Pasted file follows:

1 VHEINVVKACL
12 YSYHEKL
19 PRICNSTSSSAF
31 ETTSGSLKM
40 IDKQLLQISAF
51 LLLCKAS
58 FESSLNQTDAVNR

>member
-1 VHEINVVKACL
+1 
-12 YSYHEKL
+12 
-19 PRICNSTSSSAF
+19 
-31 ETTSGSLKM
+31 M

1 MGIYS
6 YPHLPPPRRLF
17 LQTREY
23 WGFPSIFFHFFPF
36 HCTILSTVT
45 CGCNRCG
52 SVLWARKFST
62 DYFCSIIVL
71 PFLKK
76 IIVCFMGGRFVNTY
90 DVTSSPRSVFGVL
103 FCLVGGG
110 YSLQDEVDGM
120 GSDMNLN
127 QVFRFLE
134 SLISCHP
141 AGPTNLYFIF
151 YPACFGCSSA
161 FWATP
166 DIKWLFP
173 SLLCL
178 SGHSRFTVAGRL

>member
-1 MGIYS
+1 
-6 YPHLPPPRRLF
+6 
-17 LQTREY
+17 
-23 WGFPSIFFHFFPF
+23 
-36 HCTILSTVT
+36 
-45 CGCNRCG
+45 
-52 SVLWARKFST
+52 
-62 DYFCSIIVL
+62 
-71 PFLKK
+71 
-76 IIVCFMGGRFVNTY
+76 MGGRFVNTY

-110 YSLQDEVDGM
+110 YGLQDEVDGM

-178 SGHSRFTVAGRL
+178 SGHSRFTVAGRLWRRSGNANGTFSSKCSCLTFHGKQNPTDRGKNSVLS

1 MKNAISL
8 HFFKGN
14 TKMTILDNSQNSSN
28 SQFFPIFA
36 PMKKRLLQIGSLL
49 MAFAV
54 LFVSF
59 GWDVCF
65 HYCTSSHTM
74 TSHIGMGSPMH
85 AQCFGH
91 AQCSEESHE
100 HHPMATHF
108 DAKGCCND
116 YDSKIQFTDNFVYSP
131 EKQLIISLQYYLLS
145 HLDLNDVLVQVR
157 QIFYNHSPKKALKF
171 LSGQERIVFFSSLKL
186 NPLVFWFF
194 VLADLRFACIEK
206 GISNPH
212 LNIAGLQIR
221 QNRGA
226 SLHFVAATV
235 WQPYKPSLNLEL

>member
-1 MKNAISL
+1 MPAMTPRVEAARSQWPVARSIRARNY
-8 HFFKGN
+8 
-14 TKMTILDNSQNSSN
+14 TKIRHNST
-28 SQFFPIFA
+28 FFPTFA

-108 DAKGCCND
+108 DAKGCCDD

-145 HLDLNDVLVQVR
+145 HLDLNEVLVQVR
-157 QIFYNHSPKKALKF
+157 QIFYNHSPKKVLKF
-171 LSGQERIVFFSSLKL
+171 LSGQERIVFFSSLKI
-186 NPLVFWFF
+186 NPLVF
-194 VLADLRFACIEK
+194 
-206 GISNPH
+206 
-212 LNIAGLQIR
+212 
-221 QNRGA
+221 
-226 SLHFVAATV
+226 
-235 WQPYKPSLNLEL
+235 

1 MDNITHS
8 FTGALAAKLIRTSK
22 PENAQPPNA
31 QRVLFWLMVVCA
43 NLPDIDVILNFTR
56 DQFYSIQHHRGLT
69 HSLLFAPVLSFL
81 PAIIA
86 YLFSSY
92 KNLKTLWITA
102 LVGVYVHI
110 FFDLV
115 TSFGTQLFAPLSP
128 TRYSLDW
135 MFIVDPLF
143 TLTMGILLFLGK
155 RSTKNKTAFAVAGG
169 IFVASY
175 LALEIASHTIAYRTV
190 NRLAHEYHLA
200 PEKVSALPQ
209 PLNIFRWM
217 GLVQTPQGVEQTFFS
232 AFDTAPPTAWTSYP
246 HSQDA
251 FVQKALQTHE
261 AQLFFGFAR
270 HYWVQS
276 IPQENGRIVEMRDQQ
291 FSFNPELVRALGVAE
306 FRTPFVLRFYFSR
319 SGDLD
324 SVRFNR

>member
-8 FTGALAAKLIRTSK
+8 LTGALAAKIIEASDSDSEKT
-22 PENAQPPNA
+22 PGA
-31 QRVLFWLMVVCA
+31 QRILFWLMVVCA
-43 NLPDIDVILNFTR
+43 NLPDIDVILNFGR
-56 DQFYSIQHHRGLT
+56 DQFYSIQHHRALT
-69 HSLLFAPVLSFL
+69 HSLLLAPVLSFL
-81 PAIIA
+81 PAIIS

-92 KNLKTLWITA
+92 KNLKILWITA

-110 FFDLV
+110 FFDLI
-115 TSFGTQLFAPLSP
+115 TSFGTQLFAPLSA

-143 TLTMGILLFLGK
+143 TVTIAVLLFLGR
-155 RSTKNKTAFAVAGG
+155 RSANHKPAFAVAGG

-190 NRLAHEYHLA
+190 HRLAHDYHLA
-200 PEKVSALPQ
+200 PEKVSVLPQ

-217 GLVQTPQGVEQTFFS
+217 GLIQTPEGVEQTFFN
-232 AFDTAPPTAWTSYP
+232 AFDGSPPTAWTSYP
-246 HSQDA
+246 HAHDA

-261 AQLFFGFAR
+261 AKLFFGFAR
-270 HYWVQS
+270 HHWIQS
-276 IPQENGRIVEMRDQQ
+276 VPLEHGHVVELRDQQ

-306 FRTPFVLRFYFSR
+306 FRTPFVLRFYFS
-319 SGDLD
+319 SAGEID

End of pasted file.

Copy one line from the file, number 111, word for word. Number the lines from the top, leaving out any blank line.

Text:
-206 GISNPH